DEC 14, 2020 8:32 AM PST

Cannabis Users Need More Anesthetic During Surgery than Nonusers

WRITTEN BY: Annie Lennon

Anecdotal evidence suggests that cannabis users require more anesthetic at the beginning of surgery than those who do not use the substance. As such, researchers set out to find whether this is the same across all anesthetic types or just specific varieties. 

For their study, the researchers reviewed medical records from 118 patients from the same hospital in Colorado who had surgery for a broken leg between January 2015 and November 2019. All patients had unilateral tibia fractures and had open reduction and internal fixation (ORIF) with intramedullary nail (IMN). 

This surgery was selected as it requires a postoperative stay in the hospital, meaning the researchers were able to track postoperative opioid use and patient's pain rankings on a standardized pain numeric rating scale. 

The researchers also analyzed the cohort for cannabis use, which was determined through self-reports prior to the study. They were unable, however, to record the type of cannabis consumed, nor its method of ingestion. Nevertheless, just over a quarter (25.4%) of subjects reported cannabis use before surgery. 

All in all, the researchers found that while cannabis use was not associated with a higher dose of induction propofol (taken to induce anesthesia), on average, cannabis users required higher levels of intraoperative sevoflurane than those who did not use the substance. 

Cannabis use was also linked to higher pain scores in both the post-anesthesia care unit (PACU) and in the inpatient setting. As such, cannabis users required significantly more pain medications than those in the control group, although they did not spend a significant amount of time longer in surgery or in inpatient care. 

The lead author of the study, Ian Holmen, MD, says that while interesting findings, his study was made up of 118 case studies rather than a controlled trial and thus requires further research to be conclusive. He nevertheless called the study 'hypothesis-provoking'. 

 

Sources: Practical Pain Management

About the Author
  • Annie Lennon is a writer whose work also appears in Medical News Today, Psych Central, Psychology Today, and other outlets. When she's not writing, she is COO of Xeurix, an HR startup that assesses jobfit from gamified workplace simulations.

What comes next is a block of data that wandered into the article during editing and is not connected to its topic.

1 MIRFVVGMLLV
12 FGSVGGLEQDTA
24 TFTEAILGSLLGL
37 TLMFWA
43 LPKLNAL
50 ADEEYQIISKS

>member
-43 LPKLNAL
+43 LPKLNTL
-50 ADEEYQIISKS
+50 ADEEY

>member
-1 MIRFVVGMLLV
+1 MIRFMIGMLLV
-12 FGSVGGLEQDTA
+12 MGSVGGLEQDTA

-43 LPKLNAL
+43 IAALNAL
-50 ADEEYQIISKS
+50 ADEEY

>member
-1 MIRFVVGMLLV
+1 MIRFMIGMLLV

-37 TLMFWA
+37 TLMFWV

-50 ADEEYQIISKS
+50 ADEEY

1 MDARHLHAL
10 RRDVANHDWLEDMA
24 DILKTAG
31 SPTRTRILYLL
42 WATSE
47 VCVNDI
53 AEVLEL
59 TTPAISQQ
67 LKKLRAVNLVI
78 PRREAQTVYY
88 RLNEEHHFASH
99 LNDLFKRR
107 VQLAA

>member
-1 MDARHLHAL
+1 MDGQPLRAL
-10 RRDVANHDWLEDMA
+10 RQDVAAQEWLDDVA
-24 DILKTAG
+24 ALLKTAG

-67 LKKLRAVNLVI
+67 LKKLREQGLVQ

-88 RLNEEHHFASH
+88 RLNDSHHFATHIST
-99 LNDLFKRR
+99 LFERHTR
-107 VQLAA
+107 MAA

You May Also Like
MAY 21, 2021
Cannabis Sciences
Parental Consumption of Cannabis Increases Teen Consumption
MAY 21, 2021
Parental Consumption of Cannabis Increases Teen Consumption
Researchers from the University of British Columbia in Canada have found that teens brought up in homes where their pare ...
MAY 19, 2021
Cannabis Sciences
DEA Ends the Monopoly on "Research-Grade" Cannabis
MAY 19, 2021
DEA Ends the Monopoly on "Research-Grade" Cannabis
The US Drug Enforcement Administration (DEA) has slipped out an announcement that’s going to have a huge impact on ...
JUN 10, 2021
Health & Medicine
Medical Cannabis Use Correlates with Reduced Cigarette Use
JUN 10, 2021
Medical Cannabis Use Correlates with Reduced Cigarette Use
  Here’s a bonus effect of using medical cannabis — you’re more likely to give up smoking accordi ...
AUG 04, 2021
Health & Medicine
Cannabis Drug Sativex to Be Tested in Phase II Brain Tumor Trial
AUG 04, 2021
Cannabis Drug Sativex to Be Tested in Phase II Brain Tumor Trial
  A phase II trial is being planned to test the cannabis-derived drug Sativex, in patients with aggressive brain tu ...
AUG 28, 2021
Cannabis Sciences
Could Eye-tracking Data Detect THC Levels?
AUG 28, 2021
Could Eye-tracking Data Detect THC Levels?
Eye-tracking data shows promise for detecting levels of tetrahydrocannabinol (THC). The corresponding study was publishe ...
SEP 02, 2021
Cannabis Sciences
CBD May Help Slow Hair Loss, Initial Study Shows
SEP 02, 2021
CBD May Help Slow Hair Loss, Initial Study Shows
Could CBD oil help curb a person’s hair loss? A series of case studies at the Hair and Scalp Centre in St Petersbu ...
Loading Comments...